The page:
Word Wonders: The language of the body Part 1

Category: Education/Family


Unlocking Word Meanings

Read the following words/expressions found in today’s article.

  1. adjective / ˈædʒ ɪk tɪv / (n) – a word that describes or gives information about a noun or pronoun

    At my interview, they asked me to describe myself with three adjectives, so I said, “Hardworking, creative, and friendly.”

  2. vivid / ˈvɪv ɪd / (adj) – very clear or detailed

    I had a really vivid dream about going on a trip to Hawaii.

  3. curious / ˈkyʊər i əs / (adj) – interested to learn more about someone or something

    My niece is very curious; she’s always asking questions.

  4. kneecap / ˈniˌkæp / (n) – the round bone at the front of the knee

    I injured my kneecap while skateboarding.

  5. reconsider / ˌri kənˈsɪd ər / (v) – to carefully think about something again, especially for the purpose of possibly changing one’s previous decision

    Amy is reconsidering her decision to quit school, so she hasn’t stopped going to classes yet.


Read the text below.

Some adjectives and phrases in English come from parts of the body. They can be very vivid and expressive.

The word “nosy” originally meant to have a large nose. In today’s English, a nosy person is someone who is overly curious and asks impolite questions. If a colleague asks you a private question you don’t like, you might complain to a friend: “I wish he would stop being nosy about my personal life.”

As in Japanese, you can “lend your ear” to someone, meaning you listen or pay attention to them. The phrase may have originated from a famous speech by Mark Antony to the ancient Romans in Shakespeare’s play Julius Caesar: “Friends, Romans, countrymen, lend me your ears.”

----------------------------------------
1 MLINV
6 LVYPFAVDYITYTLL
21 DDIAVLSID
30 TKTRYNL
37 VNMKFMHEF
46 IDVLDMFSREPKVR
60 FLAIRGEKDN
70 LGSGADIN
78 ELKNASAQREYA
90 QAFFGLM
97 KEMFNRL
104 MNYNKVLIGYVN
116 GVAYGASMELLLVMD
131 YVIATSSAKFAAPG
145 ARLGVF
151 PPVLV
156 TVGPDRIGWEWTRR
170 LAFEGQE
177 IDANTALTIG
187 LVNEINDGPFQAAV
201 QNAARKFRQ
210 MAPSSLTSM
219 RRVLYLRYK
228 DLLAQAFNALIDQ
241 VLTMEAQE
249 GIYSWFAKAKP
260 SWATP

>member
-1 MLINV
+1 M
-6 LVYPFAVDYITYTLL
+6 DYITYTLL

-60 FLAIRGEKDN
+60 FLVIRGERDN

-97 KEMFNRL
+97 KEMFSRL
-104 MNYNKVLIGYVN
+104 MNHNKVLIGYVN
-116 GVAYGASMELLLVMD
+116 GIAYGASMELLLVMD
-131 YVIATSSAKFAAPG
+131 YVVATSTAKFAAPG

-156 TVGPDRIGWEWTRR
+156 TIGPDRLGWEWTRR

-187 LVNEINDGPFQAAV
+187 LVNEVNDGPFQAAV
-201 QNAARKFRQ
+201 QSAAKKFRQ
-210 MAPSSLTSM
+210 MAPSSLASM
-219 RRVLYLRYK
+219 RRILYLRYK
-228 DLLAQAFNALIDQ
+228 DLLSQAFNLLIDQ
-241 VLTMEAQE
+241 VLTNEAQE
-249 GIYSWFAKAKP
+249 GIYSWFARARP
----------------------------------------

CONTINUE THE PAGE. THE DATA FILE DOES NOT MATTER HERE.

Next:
Have you ever eaten butterflies? It’s a strange question, I know. But in English if you feel nervous before doing something important, we often call this “having butterflies in your stomach.” You might say: “I always get butterflies in my stomach before a job interview.”

In English, a “jerk” is a quick, sudden movement of the body. Your knee may jerk if you strike it under the kneecap. From this, a “knee-jerk reaction” describes what happens when you respond to a question or situation without thinking properly. For example, your colleague makes a proposal, and you immediately say, “Absolutely not, that’s a terrible idea.” Later, when you realize you were wrong, you say to her: “I’ve reconsidered your proposal and I think it’s a good idea, after all. I’m sorry for my earlier reply, it was a knee-jerk reaction.” (Rob Horn)

To be continued…

This article was provided by The Japan Times Alpha.

Viewpoint Discussion

Enjoy a discussion with your tutor.

Discussion A

  • In your opinion, is it ever okay to be nosy? Why or why not? Discuss.
  • Do you ever lend your ear to people giving speeches on the street (ex. politicians, activists)? Why or why not? Discuss.

Discussion B

  • In what situations do you get butterflies in your stomach? Why? Discuss.
  • Do you often have knee-jerk reactions, or do you try to think before you speak? Why? Discuss.